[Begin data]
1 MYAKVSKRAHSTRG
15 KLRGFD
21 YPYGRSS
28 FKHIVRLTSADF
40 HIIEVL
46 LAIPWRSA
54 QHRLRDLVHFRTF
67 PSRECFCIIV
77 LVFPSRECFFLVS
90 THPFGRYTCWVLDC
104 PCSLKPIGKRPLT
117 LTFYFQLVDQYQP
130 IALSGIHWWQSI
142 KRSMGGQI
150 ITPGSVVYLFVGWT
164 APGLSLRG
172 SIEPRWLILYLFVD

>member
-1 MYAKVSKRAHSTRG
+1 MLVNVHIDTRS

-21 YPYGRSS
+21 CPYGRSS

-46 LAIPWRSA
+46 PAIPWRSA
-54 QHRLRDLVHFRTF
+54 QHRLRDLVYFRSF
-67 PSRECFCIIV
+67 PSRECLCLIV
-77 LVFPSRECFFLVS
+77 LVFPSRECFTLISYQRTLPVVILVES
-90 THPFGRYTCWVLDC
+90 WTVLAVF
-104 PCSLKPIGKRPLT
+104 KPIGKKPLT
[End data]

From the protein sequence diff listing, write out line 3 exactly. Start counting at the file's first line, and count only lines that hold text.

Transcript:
21 YPYGRSS